BOSTON — With Tuesday night’s 4-2 win over the Florida Panthers, the Boston Bruins clinched that they’ll fall no lower than the top wild card spot in the Eastern Conference playoff structure.
Sure, they can still catch the Tampa Bay Lightning for the third spot in the Atlantic Division, and a first-round matchup against the Toronto Maple Leafs, as they’re three points behind the Bolts with each hockey club still holding two games to be played.
But it sure looks like the Boston Bruins are going to face the Carolina Hurricanes in the first round of the playoffs after the Canes clinched the Metro Division with their fifth win in a row. The Canes aren’t exactly postseason strangers to the Black and Gold as the two teams faced each other in the 2020 bubble playoffs in Toronto, and Carolina was unceremoniously swept by the Boston Bruins in the Eastern Conference Final en route to the 2019 Stanley Cup Final.
It’s a different Hurricanes team, though, as this season Carolina has beaten the Boston Bruins in all three meetings and outscored by them an unmistakably crushing 16-1 margin over those three games.
The good news is that the two Eastern Conference teams haven’t played each other since Feb. 10 and Boston Bruins head coach Bruce Cassidy thinks it will be a different story should they meet again starting next week.
“Let’s use Carolina as an example. We haven’t seen them in a long time,” said Boston Bruins head coach Bruce Cassidy. “We’re functioning at a much higher level than when we played them earlier on, so we’re not going to take a lot from those games other than here’s what Carolina likes to do: They’re in your face and they like to press all over the ice.
“And you don’t know if Carolina might decide to change that. I don’t think they will because they’ve been very successful. At the end of the day, I don’t think many teams change their stripes going into the playoffs especially if you’ve had a successful year. When you look at the teams in the East they’ve all hit 100 points, so they’re going to feel like they’ve got a good hockey club. I wouldn’t anticipate any team changing the way they play [to start the playoffs]. That happens more along the way if you have to make adjustments.”
At this point it will either be the Hurricanes or the Maple Leafs for the Boston Bruins in the first round, but Taylor Hall offered a very cogent breakdown on a number of possibilities. All of them will require the Boston Bruins to play the kind of smart, hard-working defense with a five-man unit that was on full display against the NHL’s most explosive offense in the Florida Panthers on Tuesday night.
The Bruins controlled play, outshot the Panthers 37-21 and managed to keep the Panthers players off-balance offensively on a night where admittedly Florida might not have had their “A” game. The only real blemish was the goal they allowed in the final second of the first period, a bad habit that’s happened to them an NHL-leading 25 times this season.
“We’ve done a really good job [defensively] and that’s the identity we’ve talked about. Going into the playoffs, whoever we play: Carolina is really good offensively and they generate a lot of chances with speed and forechecking. Florida, you saw [on Tuesday night] is more of a rush team. New York was good in zone, and they move pucks quickly through guys,” said Hall. “Whoever it is we’re going to need to be good defensively. That’s really our identity. It’s not something we have to change or do anything different, we just have to play that structure well.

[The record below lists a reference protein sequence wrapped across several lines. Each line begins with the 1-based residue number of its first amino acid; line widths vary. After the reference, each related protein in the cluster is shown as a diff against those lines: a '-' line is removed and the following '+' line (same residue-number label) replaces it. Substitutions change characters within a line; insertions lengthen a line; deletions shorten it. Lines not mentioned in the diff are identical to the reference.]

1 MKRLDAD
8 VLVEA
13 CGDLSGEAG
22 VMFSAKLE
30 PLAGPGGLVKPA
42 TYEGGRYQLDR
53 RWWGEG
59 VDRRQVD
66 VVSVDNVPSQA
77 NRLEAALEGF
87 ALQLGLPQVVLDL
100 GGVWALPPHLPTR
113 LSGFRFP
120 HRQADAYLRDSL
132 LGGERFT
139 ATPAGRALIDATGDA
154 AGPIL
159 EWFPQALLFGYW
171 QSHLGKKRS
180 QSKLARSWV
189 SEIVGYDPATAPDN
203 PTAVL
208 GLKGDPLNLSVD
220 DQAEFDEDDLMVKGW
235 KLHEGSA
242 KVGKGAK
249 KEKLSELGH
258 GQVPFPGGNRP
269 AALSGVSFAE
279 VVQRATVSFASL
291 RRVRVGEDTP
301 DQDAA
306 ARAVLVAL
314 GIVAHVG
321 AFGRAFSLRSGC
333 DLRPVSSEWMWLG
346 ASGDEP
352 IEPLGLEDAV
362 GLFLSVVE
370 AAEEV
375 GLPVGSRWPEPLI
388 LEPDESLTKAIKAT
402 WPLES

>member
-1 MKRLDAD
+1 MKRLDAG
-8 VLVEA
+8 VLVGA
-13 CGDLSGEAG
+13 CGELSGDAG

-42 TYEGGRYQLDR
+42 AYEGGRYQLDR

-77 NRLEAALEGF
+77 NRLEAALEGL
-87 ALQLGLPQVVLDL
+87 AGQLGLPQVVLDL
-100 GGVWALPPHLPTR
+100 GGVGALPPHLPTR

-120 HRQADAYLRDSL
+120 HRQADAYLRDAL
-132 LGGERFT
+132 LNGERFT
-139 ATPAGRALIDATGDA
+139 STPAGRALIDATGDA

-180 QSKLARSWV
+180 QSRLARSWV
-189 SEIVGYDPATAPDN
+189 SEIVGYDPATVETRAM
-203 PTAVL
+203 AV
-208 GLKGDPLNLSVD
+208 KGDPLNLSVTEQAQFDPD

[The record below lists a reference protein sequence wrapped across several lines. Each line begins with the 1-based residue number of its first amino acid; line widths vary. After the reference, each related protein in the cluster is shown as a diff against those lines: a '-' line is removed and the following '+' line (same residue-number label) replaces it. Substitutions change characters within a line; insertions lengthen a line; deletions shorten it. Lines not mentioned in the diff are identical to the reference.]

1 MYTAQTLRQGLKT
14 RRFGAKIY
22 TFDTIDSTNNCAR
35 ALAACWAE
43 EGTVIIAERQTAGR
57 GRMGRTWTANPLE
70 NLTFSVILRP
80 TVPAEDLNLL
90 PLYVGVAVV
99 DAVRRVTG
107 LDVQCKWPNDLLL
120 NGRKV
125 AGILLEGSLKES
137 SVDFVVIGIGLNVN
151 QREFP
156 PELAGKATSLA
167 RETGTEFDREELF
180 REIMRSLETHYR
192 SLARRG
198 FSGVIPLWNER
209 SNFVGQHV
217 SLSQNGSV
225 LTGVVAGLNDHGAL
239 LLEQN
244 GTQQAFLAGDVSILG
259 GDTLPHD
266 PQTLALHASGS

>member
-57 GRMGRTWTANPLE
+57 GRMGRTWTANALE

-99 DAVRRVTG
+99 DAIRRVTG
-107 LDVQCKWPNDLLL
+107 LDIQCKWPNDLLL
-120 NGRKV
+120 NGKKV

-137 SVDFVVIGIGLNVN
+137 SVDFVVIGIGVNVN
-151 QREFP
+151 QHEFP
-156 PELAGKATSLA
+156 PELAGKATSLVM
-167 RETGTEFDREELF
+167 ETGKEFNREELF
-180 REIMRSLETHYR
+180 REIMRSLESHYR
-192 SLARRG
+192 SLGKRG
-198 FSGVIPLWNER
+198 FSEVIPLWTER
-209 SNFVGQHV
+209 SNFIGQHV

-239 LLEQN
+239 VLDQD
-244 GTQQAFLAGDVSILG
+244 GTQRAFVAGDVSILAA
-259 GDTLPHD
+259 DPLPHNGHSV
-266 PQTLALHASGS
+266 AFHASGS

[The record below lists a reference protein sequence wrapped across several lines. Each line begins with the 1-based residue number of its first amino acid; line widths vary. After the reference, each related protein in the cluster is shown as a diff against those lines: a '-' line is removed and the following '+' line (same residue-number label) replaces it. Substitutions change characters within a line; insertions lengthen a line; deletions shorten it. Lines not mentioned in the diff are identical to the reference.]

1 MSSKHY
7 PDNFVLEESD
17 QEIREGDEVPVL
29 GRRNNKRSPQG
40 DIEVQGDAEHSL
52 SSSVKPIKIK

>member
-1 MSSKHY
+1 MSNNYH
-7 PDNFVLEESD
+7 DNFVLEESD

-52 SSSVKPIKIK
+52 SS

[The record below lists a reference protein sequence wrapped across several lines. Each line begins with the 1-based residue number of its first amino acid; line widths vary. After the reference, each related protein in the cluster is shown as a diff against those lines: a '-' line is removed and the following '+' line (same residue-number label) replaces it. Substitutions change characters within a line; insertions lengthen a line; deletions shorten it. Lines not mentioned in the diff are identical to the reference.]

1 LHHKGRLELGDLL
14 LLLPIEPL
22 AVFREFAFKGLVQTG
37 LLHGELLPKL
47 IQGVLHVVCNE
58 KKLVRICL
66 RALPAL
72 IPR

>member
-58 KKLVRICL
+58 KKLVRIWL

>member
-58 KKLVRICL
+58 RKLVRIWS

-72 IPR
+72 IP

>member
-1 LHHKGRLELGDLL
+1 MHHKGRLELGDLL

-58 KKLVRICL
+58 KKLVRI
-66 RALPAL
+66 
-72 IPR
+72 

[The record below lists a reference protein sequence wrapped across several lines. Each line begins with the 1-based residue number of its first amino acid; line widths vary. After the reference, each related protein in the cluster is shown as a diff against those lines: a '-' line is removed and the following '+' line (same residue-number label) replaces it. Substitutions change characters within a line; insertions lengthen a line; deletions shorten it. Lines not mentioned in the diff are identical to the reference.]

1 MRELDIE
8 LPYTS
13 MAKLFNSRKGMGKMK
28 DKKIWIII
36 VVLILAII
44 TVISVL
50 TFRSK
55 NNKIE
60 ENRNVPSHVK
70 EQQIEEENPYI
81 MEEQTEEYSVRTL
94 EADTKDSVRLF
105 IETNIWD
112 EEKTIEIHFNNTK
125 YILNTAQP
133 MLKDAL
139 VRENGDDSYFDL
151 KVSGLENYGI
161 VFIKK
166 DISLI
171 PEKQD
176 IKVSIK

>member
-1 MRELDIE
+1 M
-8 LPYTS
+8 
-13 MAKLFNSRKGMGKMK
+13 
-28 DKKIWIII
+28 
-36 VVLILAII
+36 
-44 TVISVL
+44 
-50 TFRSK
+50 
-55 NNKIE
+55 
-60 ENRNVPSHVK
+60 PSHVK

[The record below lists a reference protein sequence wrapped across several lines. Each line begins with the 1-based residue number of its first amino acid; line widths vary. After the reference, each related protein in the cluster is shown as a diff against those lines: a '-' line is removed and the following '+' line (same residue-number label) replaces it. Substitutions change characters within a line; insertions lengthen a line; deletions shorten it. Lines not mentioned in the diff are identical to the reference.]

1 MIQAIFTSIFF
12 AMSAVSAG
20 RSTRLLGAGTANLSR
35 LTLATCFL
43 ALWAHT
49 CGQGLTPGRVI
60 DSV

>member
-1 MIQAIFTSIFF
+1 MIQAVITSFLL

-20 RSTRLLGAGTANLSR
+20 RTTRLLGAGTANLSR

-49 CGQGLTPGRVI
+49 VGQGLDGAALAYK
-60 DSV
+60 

“It’s fun. It’s fun shutting down other teams. Especially our line, we’re an offensive line but when we’re good in our end and we get pucks back then the sky is the limit. I think our whole team really buys into that.”
So what to make of Boston’s final couple of regular season tune-ups and the ensuing playoff journey that awaits next week?
Whether it’s the Maple Leafs or the more likely Hurricanes, the Boston Bruins have all kinds of good luck and positive results against either of those teams in recent years. Toronto has been chronically exposed over the years by the Bruins as a soft, defensively challenged and not-ready-for-prime-time hockey team that admittedly has heavy offensive artillery with Auston Matthews hitting the 60-goal mark this season.
What a way to get your 60th goal…snipe city for Auston Matthews pic.twitter.com/YFS5DWofIT
— Joe Haggerty (@HackswithHaggs) April 27, 2022
Carolina, on the other hand, has been an inexperienced foe and a somewhat easy mark for the Bruins in recent years, but this is a group that has in-their-prime players like Jaccob Slavin, Sebastian Aho and Andrei Svechnikov hitting their prime years while well-coached by Rod Brind’Amour. The Hurricanes feel like this is their time and they might just be right.
The one area that may be their downfall? Goaltending where Freddie Andersen is currently injured after a stellar season and Antti Raanta has been in and out of action in recent days as well even if it looks like he might be okay to start next week’s Stanley Cup playoffs. The goaltending issue may be their undoing, however, for a balanced team that’s averaging 3.35 goals per game and is first in the NHL in both goals allowed and penalty kill this season.
It feels like it’s going to be a tougher go-round for the Bruins against the Canes this season, however, even if moving over to the Metro Division playoff bracket is better for Boston while Florida, Tampa Bay and Toronto slug it out against each other in the Atlantic. Either way, the Boston Bruins know there is no easy path in the East this season as all eight teams enter the postseason as 100-point hockey clubs and highly capable of beating any other team in a series.